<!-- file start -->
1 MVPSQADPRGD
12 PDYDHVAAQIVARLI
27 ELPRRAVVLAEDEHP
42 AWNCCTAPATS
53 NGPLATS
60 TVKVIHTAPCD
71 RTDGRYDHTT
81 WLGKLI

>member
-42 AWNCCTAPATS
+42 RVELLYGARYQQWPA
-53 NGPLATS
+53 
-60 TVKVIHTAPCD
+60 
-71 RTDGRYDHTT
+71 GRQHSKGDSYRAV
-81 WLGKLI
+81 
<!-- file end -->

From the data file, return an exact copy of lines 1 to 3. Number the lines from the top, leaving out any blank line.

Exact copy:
1 MVPSQADPRGD
12 PDYDHVAAQIVARLI
27 ELPRRAVVLAEDEHP